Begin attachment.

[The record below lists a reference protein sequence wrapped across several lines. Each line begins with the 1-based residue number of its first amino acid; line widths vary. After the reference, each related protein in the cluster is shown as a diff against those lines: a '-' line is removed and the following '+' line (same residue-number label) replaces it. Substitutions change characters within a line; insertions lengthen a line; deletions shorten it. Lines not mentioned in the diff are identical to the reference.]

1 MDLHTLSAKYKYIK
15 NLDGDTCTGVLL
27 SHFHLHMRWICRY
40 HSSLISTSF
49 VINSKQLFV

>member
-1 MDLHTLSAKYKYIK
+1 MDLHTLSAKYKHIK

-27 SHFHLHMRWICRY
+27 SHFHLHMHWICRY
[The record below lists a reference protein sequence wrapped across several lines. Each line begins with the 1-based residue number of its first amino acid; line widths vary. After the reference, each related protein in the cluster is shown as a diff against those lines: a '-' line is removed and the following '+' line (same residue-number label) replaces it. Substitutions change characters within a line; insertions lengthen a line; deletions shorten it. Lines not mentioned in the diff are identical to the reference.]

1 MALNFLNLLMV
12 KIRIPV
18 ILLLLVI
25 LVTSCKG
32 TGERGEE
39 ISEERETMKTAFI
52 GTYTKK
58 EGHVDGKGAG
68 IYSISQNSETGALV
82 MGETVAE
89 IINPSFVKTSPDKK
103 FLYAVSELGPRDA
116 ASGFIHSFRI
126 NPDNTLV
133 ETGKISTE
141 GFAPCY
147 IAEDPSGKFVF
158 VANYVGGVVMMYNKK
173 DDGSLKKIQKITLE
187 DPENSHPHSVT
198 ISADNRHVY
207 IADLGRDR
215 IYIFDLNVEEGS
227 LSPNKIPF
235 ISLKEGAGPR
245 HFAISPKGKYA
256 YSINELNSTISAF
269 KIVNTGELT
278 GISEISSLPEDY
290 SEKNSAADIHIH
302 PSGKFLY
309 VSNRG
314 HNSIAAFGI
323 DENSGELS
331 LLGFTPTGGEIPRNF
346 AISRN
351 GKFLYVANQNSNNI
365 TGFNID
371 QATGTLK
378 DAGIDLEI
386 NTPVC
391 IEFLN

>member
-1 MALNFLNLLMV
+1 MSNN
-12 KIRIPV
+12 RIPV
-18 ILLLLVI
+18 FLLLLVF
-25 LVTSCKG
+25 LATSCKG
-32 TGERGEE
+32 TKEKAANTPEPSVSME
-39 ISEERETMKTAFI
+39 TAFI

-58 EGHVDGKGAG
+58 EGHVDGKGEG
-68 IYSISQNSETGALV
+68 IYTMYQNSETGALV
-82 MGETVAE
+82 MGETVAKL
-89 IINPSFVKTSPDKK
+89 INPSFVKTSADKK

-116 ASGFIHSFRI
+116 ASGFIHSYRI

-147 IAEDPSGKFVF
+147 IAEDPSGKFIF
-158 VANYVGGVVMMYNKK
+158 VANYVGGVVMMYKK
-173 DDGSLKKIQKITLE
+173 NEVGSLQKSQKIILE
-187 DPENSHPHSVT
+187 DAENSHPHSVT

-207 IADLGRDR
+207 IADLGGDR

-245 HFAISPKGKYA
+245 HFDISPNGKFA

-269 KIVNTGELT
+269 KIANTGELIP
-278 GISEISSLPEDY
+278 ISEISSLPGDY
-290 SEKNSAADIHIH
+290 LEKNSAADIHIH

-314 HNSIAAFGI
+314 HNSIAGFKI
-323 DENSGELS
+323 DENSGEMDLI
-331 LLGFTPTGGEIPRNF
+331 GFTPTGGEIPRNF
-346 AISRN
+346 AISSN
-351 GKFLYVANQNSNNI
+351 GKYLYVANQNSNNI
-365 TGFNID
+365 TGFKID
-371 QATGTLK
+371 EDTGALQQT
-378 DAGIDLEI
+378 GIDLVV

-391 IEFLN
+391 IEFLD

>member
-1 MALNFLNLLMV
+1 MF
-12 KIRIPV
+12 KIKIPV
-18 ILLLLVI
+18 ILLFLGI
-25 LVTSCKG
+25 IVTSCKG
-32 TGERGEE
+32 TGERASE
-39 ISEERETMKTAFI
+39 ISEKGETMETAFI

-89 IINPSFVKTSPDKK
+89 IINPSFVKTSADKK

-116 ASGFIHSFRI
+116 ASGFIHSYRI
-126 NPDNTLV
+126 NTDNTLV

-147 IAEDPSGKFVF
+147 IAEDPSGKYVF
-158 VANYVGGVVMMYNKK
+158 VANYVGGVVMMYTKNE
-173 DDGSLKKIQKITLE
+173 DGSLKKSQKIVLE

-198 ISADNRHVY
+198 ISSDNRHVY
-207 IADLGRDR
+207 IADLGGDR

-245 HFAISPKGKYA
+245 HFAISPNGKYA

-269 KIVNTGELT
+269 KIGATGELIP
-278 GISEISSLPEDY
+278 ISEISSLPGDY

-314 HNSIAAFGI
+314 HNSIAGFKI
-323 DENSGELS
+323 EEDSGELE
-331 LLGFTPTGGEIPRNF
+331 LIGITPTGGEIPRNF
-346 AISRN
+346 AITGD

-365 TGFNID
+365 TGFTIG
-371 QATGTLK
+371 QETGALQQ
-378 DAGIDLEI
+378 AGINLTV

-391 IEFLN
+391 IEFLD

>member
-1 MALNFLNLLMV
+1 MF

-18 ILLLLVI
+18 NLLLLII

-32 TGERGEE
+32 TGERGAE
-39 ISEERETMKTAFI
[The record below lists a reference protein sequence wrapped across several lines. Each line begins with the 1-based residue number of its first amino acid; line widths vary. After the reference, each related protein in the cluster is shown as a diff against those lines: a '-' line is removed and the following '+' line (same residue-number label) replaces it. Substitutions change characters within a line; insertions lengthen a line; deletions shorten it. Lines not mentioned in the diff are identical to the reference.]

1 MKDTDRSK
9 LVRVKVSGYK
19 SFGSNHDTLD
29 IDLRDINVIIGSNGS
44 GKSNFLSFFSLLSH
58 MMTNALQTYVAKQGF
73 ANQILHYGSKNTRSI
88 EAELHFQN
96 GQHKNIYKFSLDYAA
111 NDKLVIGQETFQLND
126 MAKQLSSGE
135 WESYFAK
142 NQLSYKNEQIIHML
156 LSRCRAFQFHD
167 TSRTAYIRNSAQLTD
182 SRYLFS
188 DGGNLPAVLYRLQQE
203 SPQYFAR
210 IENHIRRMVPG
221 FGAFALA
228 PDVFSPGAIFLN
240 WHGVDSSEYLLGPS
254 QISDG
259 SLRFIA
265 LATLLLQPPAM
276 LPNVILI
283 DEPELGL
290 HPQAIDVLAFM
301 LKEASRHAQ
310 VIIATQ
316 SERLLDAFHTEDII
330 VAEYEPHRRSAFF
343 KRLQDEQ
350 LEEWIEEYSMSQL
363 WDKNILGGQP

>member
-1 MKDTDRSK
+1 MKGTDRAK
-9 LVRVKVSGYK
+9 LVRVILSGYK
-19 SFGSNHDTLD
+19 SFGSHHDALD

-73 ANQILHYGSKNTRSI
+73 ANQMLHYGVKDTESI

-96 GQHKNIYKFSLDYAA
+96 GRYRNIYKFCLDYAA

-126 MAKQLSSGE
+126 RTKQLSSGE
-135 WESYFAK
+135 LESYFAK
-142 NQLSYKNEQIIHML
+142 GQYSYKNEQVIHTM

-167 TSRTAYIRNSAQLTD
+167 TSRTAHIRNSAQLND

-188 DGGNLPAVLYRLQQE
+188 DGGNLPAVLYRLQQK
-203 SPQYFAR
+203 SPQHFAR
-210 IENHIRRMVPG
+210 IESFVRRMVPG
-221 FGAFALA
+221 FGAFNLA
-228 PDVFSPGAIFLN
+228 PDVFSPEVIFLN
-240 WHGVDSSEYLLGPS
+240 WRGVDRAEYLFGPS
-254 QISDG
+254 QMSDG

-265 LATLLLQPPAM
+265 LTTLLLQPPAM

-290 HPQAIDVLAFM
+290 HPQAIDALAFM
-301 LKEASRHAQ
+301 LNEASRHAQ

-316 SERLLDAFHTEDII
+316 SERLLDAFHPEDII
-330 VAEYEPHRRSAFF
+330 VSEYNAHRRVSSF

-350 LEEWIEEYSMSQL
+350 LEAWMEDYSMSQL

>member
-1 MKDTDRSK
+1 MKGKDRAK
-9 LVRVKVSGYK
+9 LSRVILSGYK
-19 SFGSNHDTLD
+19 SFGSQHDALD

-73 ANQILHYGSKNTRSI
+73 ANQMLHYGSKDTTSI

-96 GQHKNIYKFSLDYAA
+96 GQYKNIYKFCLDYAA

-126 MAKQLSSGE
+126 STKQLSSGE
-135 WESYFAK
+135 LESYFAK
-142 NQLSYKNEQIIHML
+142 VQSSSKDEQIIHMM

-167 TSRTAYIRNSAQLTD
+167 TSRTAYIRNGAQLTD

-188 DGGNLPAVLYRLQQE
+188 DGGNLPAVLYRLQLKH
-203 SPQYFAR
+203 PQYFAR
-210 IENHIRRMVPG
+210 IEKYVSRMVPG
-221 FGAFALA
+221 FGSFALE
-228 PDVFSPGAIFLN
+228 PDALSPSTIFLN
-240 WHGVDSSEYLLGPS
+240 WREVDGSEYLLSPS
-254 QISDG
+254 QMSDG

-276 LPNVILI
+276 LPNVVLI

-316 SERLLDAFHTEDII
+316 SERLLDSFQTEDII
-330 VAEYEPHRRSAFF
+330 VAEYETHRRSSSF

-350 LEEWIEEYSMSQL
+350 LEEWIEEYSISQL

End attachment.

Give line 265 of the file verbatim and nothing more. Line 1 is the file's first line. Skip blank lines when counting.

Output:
-126 MAKQLSSGE